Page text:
If anyone examines the below optimum capacity utilization of any industry in the country, the blame could only go the successive governments and policy planners. The most common complaint is high cost of doing business in the country. Some of the industries currently victim of this contentious problem are cement, fertilizer, textiles and clothing, sugar and crude oil refining. The worst affected are consumers and the shareholders of these companies and suppliers of raw material to these industries. Imposition of high taxes on one hand raises cost of finished goods and on the other hand erodes dividend payment to the shareholders.
Let the story begin with cement industry which pays 17% sales tax and 5% federal excise duty. One completely fails to understand the logic behind imposition of tax on the commodity that constitute the largest percentage of cost of construction of domestic housing units, infrastructure projects, industrial and commercial buildings. On top of all, one-third of the profit earned by the listed cement manufacturing companies is snatched by the government under the disguise of corporate tax. Interestingly, in an attempt to boost export the government is willing to pay subsidy, but not willing to bring down cost of doing business by bringing down electricity and gas tariffs, sales tax and excise duty rates.
At present the government owes millions of rupees to the private sector in terms of rebates. One completely fails to understand the logic behind collection of those taxes that have to be refunded ultimately. On one hand the government has to have an elaborate tax collection regime and on the other hand corrupt elements in the FBR demand bribe for issuing rebate cheques for the money that belong to the exporters. Delays in receiving refund cheques also force the exporters to borrow money to overcome liquidity crunch, which further erodes their profitability.
Lately, operations of fertilizer manufacturers faced serious problems, when the inventory surpassed one million tons. The government approved export of 0.6 million tons urea and promised to pay subsidy to the manufacturers. There were significant delays in the settlement of subsidy claims. In the 2015-16 subsidy payment scheme, FBR was involved in the verification process which resulted in the payment being delayed by 6 to 8 months. However, the subsidy claims for 2016-17 are still pending due to 1) procedural delays, 2) non-involvement of FBR in the verification process, 3) unnecessary involvement of provinces and worst of all 4) lack of funds. A meeting was held in the Prime Minister Secretariat in July 2017 where it was agreed that 80% of 2016-2017 pending claims would be released immediately and remaining 20% would be released after third party audit. In this regards tender has been issued for the appointment of a Chartered Accountancy firm.
However, no significant payment has been released in on the pretext of lack of funds. According to industry sources, manufacturers exported urea at an average FOB price of US$ 225/ton. All costs, including port clearance, were borne by the exporters without any subsidy from the government.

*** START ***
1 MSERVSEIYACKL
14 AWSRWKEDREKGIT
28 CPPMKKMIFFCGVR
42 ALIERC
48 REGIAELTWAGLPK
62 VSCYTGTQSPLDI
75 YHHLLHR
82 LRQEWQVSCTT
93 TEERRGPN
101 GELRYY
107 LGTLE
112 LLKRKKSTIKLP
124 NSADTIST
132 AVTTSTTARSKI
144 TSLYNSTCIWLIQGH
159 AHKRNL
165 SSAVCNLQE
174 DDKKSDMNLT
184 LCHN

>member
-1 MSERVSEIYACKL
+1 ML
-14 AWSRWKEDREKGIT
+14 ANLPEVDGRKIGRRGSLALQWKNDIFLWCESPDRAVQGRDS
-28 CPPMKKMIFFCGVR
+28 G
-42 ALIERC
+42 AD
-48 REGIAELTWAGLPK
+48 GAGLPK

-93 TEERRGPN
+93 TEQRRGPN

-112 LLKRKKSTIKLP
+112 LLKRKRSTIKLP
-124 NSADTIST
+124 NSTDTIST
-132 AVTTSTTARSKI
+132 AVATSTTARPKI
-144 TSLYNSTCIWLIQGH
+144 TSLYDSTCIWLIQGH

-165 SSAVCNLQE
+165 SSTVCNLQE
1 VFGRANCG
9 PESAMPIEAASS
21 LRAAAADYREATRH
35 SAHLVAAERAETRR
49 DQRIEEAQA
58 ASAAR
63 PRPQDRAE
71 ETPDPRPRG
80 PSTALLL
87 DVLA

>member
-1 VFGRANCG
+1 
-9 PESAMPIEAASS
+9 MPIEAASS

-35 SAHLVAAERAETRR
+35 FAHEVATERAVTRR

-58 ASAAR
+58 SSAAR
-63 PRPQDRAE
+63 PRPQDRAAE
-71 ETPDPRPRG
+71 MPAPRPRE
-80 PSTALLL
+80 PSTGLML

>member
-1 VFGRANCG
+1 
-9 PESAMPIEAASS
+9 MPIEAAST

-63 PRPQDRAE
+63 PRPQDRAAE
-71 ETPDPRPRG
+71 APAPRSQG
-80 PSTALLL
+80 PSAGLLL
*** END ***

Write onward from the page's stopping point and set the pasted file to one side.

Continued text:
It seems that policy makers have no knowledge of the ground realities because now import of urea is being considered to ensure adequate availability. National Fertilizer Marketing Company (NFML) has requested the government to approve import of half a million tons urea to meet the demand of farmers for the Rabi season. If this import is allowed it would not only erode foreign exchange but also hurt the manufacturers. According to sector experts, urea price has surged to US$ 290/ton due to seasonality factor as well as hike in international price of crude oil and add to the growing current account deficit.
Sugar mills have expressed fear of default on payment Rs189 billion to the growers due to the delay in government’s indecisiveness to allowing rebate of the export of sugar as the industry also faces liquidity crunch due to the supply glut. According to Chairman, Pakistan Sugar Mills Association at least nine sugar mills have gone bankrupt in the past couple of years, while four are at the verge of shutdown. The industry will start the new sugarcane crushing season with surplus of almost 3 million tons. Local sugar manufacturers just can’t compete in the global markets due to high cost of production. The government has been increasing sugarcane support price to please feudal lords but mills can’t pass on the increase to consumers already complaining of higher price of the commodity in the country. Both the farmers and millers are inefficient, farmers have been failing in improving yield and mills continue to produce sugar only. The mills also prefer to export molasses rather than producing other products from it, about 150 products can be produced from molasses.
Absurdity of government policy regarding unchecked import of furnace oil had attracted criticism in the past but business continued as usual. Regulators have suddenly woken up from deep sleep and are contemplating immediate ban on the import of furnace oil. It has also asked some of the oil-based power plants to lift some stocks for easing pressure on refineries. This shift in policy has comes after the country’s largest refinery – Byco Refinery – was compelled to closed down its major refining plant of 120,000 tons capacity and all other refineries running at sub-optimum capacity. On top of this, six shipload of furnace oil belonging to the largest oil supplier – PSO – lined up for arrival at Karachi. According to informed sources, an understanding has been reached when heads of all the refineries in the country and PSO had a meeting with secretary petroleum on this Wednesday. The secretary petroleum and secretary power are scheduled to hold another round of internal consultations before taking up the matter for a decision by prime minister.